Malignant mesothelioma

Malignant mesothelioma 


Malignant mesothelioma is the most common type of tumor of the pleura

In 20% of malignant mesothelioma , the tumor arise from the peritoneum

Exposure to asbestos is the only known risk factor it can be established in over 50%of patients geographic areas of increased incidence are frequently associated with industries using asbestos in the manufacturing process such as shipbuilding

The risk extends beyond the worker directly exposed to the asbestos family members exposed to the dust of the clothing or the work environment are also at risk

Other risk factors have been identified including exposure to fibers with similar physical properties to amphibole and exposure to radiation
Cigarette smoking does not appear to increase the risk of malignant mesothelioma
 Even though asbestos exposure and smoking synergistically increase the risk for lung cancer malignant mesothelioma have a male predominance of 2:1 and most common after the age of 40

The exact etiologic role of asbestos fibers has not been elucidated , however the physical characteristics of specific fibers referred to as serpentine or amphibole have been shown to be important the serpentine fibers are large and curly and are generally not able to travel beyond larger
airways however the narrow straight amphibole fibers in particular the crocidolite fibers may navigate distally into the pulmonary parenchyma and are most clearly associated with mesothelioma

The latency period between asbestos exposure and the development of mesothelioma is at least 20 years

 The tumor generally is multicentric with multiple pleural - based nodules coalescing to form sheets of tumor

 This process initially involves the parietal pleura generally with early spread to the visceral surface and with a variable degree of invasion of surrounding structures

  Most patient present with dyspnea and chest pain over 90%have a pleural effusion

 Thoracentesis is diagnostic in less than 10%of patients frequently a thoracoscopy or open pleural biopsy with special stains is required to differentiate mesothelioma from adenocarcinoma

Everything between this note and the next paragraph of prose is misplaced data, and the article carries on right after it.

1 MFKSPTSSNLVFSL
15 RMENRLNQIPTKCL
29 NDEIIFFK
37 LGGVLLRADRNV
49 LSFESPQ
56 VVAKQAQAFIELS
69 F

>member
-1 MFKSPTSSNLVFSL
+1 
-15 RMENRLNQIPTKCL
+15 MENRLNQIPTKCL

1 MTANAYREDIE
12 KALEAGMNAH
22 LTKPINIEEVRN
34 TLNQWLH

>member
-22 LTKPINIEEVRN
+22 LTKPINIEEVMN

Once the diagnosis is confirmed cell types can be distinguished as epithelial ,sarcomatous and mixed

 Epithelial types are associated with a more favorable prognosis and in some patients long term survival may be seen with no treatment
Sarcomatous and mixed tumors share a more aggressive course

 The treatment of malignant mesotheliomas it has been the subject of a number of recent clinical trials the vast majority with limited success a new staging system has been devised that has clearly shown prognostic value however while prognosis does depend on the stage of the disease the problem is that many patient with advanced local or distant disease beyond curative potential

  Treatment options 

Include supportive care using a combination of surgery chemotherapy and radiation therapy
Surgical options include

Palliative approaches such as pleurectomy or talc pleurodesis palliative approaches may lead to local control and a modest improvement in short term survival

More radical surgical approaches such as extrapleural pneumonectomy followed by adjuvant chemotherapy and radiation

Have an increased morbidity rate current approach to malignant mesothelioma is based on tumor stage and pulmonary performance status
For patient with early stage and good pulmonary function extrapleural pneumonectomy is recommended especially for multimodaliity therapy if available

For more advanced disease or if patient have less than optimal pulmonary function or performance status talc pleurodesis or supportive therapy is recommended

 Intrapleural therapy has been explored to improve the locoregional control of malignant mesothelioma

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